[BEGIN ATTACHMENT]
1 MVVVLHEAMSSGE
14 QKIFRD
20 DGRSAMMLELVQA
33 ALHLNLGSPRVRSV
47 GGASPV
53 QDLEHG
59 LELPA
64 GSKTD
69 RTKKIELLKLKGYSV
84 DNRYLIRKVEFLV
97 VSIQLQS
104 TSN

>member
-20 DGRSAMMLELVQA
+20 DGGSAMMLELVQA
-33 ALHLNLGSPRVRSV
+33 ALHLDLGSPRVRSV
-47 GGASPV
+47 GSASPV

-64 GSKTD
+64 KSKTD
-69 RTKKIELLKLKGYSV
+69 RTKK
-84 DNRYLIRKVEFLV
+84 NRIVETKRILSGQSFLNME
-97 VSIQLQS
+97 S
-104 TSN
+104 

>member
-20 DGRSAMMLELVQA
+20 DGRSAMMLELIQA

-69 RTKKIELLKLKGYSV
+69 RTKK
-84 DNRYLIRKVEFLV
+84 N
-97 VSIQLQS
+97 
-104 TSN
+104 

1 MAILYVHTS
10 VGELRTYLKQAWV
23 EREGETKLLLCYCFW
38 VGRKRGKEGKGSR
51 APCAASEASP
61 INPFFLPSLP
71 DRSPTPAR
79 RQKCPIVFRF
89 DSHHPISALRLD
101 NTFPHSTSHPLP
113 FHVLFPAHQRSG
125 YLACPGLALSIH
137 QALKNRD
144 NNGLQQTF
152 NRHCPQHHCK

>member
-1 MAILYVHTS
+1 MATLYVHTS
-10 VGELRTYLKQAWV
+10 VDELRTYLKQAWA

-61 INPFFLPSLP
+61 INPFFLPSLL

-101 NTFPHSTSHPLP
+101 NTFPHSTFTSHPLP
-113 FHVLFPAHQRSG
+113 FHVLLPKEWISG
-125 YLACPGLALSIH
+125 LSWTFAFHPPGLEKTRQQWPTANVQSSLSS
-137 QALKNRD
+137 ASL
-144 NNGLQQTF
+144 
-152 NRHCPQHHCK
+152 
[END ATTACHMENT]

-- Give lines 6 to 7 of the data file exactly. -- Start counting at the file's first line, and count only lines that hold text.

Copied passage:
53 QDLEHG
59 LELPA